A piece on evolutionary and social explanations for large increases in average human life span in the Paleolithic period is currently doing the rounds. Quoting from the Betterhumans version:
A dramatic increase in longevity that took place during the early Upper Paleolithic Period, around 30,000 BC, could explain humanity's evolutionary success.
"Increased longevity, expressed as number of individuals surviving to older adulthood, represents one of the ways the human life history pattern differs from other primates," say the researchers. "We believe it is a critical demographic factor in the development of human culture."
Details of how longevity increases over the course of human evolution provides a wealth of information on how human social networks developed.
The number of people living to older adulthood would have allowed early modern humans to pass down specialized knowledge from one generation to another.
Old age would have also promoted population growth and strengthened social relationships and kinship bonds.
The presence of grandmothers, for example, confers an important evolutionary advantage as they transfer knowledge and other resources to their daughters and their daughters' offspring.
An increase in the number of relatively old people therefore likely gave modern humans a competitive edge that ensured their evolutionary success.
Of course, "older" in this context means making it to 30. Romanticized notions of prehistory obscure the fact that life back then was nasty, brutish and short. Randall Parker has comments - serious and otherwise - at FuturePundit:
Here is my FuturePundit speculation on this report: the lengthening of lifespans created a selective pressure for higher intelligence. When people started living longer they accumulated more knowledge. The increase in available knowledge increased the value having a high cognitive ability to sort through, analyze, and apply that knowledge. A smarter person can notice more and learn more useful lessons from an accumulation of life experiences than can a less intelligent person. So genetic mutations that lengthened lifespans may have led to selection for mutations that increased intelligence. Then the selection for higher intelligence likely increased the value of living longer still more which would have fed back into selecting for longer lifespans.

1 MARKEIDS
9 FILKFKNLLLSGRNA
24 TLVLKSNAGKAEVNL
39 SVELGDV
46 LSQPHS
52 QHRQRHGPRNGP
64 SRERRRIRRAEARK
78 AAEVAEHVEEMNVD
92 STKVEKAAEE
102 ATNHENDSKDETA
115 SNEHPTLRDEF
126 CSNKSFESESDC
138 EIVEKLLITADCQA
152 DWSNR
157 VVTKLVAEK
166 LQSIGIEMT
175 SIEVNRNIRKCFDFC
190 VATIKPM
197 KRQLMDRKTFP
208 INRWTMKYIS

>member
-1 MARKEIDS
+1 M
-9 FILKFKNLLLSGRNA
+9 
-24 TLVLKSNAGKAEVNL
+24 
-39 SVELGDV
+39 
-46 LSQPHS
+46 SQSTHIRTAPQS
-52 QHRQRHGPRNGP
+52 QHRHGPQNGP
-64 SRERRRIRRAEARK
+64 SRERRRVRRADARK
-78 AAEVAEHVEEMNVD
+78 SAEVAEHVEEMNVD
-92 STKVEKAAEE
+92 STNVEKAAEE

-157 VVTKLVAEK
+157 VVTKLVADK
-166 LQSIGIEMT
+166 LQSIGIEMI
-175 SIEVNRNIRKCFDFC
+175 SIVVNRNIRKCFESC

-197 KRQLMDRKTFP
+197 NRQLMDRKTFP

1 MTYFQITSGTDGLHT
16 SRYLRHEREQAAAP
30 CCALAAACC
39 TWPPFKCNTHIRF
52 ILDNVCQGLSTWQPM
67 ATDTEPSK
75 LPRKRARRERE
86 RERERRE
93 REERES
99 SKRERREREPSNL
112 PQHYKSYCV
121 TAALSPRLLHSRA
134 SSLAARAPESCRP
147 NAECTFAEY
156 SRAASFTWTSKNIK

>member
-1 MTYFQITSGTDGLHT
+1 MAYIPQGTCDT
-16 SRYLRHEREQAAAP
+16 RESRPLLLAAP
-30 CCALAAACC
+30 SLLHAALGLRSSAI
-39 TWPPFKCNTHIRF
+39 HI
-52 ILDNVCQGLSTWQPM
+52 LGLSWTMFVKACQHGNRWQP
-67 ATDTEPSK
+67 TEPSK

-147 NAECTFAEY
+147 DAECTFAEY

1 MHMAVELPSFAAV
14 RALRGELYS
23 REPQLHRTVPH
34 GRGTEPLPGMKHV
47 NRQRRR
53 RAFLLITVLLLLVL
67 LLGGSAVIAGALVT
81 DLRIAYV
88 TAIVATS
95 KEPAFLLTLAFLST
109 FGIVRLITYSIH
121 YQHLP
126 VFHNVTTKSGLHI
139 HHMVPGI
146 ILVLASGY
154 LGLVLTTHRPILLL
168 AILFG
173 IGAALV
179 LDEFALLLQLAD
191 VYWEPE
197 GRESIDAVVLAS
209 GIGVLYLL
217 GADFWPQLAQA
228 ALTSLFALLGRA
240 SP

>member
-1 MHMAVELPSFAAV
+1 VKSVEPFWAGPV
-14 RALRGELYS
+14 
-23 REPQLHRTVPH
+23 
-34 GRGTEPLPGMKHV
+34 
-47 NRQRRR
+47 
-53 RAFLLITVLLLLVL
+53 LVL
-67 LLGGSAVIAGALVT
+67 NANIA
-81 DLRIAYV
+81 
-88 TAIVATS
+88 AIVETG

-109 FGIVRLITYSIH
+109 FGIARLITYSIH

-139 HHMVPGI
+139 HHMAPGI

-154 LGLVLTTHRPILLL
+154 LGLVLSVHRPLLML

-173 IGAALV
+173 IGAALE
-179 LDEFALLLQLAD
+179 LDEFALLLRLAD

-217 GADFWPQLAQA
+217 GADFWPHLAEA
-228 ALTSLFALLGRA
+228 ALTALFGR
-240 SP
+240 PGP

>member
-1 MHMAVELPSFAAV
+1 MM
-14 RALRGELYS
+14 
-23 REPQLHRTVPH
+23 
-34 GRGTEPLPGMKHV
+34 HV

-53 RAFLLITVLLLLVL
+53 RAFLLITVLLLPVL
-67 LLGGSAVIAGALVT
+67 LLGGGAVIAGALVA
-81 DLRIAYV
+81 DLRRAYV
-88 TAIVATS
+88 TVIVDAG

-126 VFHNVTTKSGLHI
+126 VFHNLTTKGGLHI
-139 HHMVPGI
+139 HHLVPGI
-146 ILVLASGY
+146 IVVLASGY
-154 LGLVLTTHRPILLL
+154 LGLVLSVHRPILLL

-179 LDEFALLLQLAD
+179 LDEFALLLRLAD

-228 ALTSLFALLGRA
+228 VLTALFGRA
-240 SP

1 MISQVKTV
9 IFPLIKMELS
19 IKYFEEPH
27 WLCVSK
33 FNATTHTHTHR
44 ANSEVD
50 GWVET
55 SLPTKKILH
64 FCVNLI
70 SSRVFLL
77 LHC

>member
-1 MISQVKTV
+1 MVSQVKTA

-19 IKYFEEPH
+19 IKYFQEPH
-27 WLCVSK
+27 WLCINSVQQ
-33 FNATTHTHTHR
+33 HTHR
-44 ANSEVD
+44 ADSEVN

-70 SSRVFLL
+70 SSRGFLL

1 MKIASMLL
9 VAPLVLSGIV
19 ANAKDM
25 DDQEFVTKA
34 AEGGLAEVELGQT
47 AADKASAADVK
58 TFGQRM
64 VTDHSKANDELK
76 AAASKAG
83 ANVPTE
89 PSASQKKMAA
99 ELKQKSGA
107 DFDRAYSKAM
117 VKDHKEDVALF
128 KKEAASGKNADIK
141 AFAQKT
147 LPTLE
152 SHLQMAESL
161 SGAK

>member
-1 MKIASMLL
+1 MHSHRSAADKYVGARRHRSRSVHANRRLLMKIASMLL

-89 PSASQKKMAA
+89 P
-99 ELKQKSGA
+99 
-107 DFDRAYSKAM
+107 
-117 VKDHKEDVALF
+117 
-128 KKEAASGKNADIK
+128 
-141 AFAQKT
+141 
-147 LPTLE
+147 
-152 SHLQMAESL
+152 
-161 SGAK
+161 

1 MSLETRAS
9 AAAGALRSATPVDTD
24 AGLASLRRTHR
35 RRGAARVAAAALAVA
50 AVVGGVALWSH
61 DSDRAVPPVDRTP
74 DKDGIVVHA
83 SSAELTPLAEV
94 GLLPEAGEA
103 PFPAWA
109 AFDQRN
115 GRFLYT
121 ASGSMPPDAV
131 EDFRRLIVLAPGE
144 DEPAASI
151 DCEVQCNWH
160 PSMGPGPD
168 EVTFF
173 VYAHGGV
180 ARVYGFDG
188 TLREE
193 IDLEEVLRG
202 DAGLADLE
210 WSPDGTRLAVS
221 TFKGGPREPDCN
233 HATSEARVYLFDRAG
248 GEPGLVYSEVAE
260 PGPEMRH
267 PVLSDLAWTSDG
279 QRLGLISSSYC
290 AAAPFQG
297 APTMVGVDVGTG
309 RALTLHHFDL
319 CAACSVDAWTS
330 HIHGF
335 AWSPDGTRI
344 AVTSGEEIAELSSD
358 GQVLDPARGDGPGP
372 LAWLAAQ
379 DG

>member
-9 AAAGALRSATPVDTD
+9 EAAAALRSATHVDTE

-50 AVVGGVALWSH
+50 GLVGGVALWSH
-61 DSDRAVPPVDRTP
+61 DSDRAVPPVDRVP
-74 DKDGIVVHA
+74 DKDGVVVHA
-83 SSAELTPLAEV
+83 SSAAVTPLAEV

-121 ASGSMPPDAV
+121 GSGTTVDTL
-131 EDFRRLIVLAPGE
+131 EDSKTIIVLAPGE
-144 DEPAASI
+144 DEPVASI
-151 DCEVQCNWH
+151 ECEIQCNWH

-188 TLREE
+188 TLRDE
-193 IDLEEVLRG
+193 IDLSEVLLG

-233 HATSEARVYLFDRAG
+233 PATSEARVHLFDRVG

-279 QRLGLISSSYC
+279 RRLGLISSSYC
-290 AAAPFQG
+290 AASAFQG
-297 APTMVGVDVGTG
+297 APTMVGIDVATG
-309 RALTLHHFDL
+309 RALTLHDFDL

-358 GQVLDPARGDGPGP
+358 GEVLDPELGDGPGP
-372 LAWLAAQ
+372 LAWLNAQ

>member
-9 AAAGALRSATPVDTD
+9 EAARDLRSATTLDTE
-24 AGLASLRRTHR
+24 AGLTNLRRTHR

But important questions remain unanswered: Did any Upper Paleolithic civilizations collapse from spiralling taxes enacted in a futile attempt to meet unfunded pension liabilities? Were massive human migrations across the continents driven by a desire to escape from old age pension taxes?
The important point to take away from this is that the presence of more relatively older, wiser people enables a more successful society to emerge. This was true back then, and it is still true today - one more reason for us to strive to extend the healthy human life span.